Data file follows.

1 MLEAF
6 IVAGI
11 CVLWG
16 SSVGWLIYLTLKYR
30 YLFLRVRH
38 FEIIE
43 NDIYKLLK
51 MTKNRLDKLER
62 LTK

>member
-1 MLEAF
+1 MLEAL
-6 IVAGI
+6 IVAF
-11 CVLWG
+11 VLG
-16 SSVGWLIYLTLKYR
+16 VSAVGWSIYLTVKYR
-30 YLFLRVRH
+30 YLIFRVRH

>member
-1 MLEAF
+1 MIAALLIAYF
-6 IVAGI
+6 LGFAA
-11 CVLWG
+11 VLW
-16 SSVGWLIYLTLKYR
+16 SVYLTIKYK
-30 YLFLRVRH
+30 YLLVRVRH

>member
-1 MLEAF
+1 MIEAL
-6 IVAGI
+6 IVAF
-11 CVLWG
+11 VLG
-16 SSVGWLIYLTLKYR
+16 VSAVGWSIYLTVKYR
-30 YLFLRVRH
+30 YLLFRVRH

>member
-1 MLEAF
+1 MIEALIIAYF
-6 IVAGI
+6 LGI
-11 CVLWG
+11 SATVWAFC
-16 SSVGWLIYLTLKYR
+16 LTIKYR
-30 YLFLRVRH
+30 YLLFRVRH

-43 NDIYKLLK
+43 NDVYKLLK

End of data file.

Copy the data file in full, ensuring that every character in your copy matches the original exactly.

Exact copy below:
1 MLEAF
6 IVAGI
11 CVLWG
16 SSVGWLIYLTLKYR
30 YLFLRVRH
38 FEIIE
43 NDIYKLLK
51 MTKNRLDKLER
62 LTK

>member
-1 MLEAF
+1 MLEAL
-6 IVAGI
+6 IVAF
-11 CVLWG
+11 VLG
-16 SSVGWLIYLTLKYR
+16 VSAVGWSIYLTVKYR
-30 YLFLRVRH
+30 YLIFRVRH

>member
-1 MLEAF
+1 MIAALLIAYF
-6 IVAGI
+6 LGFAA
-11 CVLWG
+11 VLW
-16 SSVGWLIYLTLKYR
+16 SVYLTIKYK
-30 YLFLRVRH
+30 YLLVRVRH

>member
-1 MLEAF
+1 MIEAL
-6 IVAGI
+6 IVAF
-11 CVLWG
+11 VLG
-16 SSVGWLIYLTLKYR
+16 VSAVGWSIYLTVKYR
-30 YLFLRVRH
+30 YLLFRVRH

>member
-1 MLEAF
+1 MIEALIIAYF
-6 IVAGI
+6 LGI
-11 CVLWG
+11 SATVWAFC
-16 SSVGWLIYLTLKYR
+16 LTIKYR
-30 YLFLRVRH
+30 YLLFRVRH

-43 NDIYKLLK
+43 NDVYKLLK